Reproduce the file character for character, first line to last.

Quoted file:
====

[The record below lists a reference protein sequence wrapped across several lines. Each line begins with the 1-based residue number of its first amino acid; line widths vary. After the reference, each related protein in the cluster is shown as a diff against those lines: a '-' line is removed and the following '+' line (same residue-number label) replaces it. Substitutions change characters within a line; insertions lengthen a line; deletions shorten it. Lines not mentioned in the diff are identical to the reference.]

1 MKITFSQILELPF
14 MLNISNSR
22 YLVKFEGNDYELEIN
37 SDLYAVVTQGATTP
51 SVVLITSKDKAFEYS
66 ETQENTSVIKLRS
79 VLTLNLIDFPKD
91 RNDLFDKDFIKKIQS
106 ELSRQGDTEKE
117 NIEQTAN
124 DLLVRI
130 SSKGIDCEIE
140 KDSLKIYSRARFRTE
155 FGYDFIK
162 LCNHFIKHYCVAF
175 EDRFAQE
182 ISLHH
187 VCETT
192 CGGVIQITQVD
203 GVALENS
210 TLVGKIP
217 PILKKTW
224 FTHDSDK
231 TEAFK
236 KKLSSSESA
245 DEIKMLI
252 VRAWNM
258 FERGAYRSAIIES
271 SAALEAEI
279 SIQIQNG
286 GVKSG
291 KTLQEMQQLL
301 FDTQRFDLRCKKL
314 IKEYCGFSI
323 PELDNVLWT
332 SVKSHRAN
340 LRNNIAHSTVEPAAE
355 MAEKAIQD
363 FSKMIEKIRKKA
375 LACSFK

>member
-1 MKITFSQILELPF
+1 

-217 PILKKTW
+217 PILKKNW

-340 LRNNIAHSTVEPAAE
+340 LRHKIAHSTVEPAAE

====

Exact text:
[The record below lists a reference protein sequence wrapped across several lines. Each line begins with the 1-based residue number of its first amino acid; line widths vary. After the reference, each related protein in the cluster is shown as a diff against those lines: a '-' line is removed and the following '+' line (same residue-number label) replaces it. Substitutions change characters within a line; insertions lengthen a line; deletions shorten it. Lines not mentioned in the diff are identical to the reference.]

1 MKITFSQILELPF
14 MLNISNSR
22 YLVKFEGNDYELEIN
37 SDLYAVVTQGATTP
51 SVVLITSKDKAFEYS
66 ETQENTSVIKLRS
79 VLTLNLIDFPKD
91 RNDLFDKDFIKKIQS
106 ELSRQGDTEKE
117 NIEQTAN
124 DLLVRI
130 SSKGIDCEIE
140 KDSLKIYSRARFRTE
155 FGYDFIK
162 LCNHFIKHYCVAF
175 EDRFAQE
182 ISLHH
187 VCETT
192 CGGVIQITQVD
203 GVALENS
210 TLVGKIP
217 PILKKTW
224 FTHDSDK
231 TEAFK
236 KKLSSSESA
245 DEIKMLI
252 VRAWNM
258 FERGAYRSAIIES
271 SAALEAEI
279 SIQIQNG
286 GVKSG
291 KTLQEMQQLL
301 FDTQRFDLRCKKL
314 IKEYCGFSI
323 PELDNVLWT
332 SVKSHRAN
340 LRNNIAHSTVEPAAE
355 MAEKAIQD
363 FSKMIEKIRKKA
375 LACSFK

>member
-1 MKITFSQILELPF
+1 

-217 PILKKTW
+217 PILKKNW

-340 LRNNIAHSTVEPAAE
+340 LRHKIAHSTVEPAAE